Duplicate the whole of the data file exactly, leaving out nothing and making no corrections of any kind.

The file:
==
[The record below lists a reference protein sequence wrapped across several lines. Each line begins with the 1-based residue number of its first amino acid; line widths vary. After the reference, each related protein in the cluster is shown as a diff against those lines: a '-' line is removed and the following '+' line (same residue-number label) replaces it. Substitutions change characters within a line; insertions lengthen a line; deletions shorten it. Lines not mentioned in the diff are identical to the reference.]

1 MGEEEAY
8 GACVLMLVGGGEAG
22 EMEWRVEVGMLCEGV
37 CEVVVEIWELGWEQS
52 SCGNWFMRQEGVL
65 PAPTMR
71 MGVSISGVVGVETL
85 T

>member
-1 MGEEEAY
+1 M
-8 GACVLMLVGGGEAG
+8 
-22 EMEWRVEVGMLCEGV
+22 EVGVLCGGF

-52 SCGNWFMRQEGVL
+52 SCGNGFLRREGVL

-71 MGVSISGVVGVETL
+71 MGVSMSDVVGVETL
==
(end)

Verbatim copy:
[The record below lists a reference protein sequence wrapped across several lines. Each line begins with the 1-based residue number of its first amino acid; line widths vary. After the reference, each related protein in the cluster is shown as a diff against those lines: a '-' line is removed and the following '+' line (same residue-number label) replaces it. Substitutions change characters within a line; insertions lengthen a line; deletions shorten it. Lines not mentioned in the diff are identical to the reference.]

1 MGEEEAY
8 GACVLMLVGGGEAG
22 EMEWRVEVGMLCEGV
37 CEVVVEIWELGWEQS
52 SCGNWFMRQEGVL
65 PAPTMR
71 MGVSISGVVGVETL
85 T

>member
-1 MGEEEAY
+1 M
-8 GACVLMLVGGGEAG
+8 
-22 EMEWRVEVGMLCEGV
+22 EVGVLCGGF

-52 SCGNWFMRQEGVL
+52 SCGNGFLRREGVL

-71 MGVSISGVVGVETL
+71 MGVSMSDVVGVETL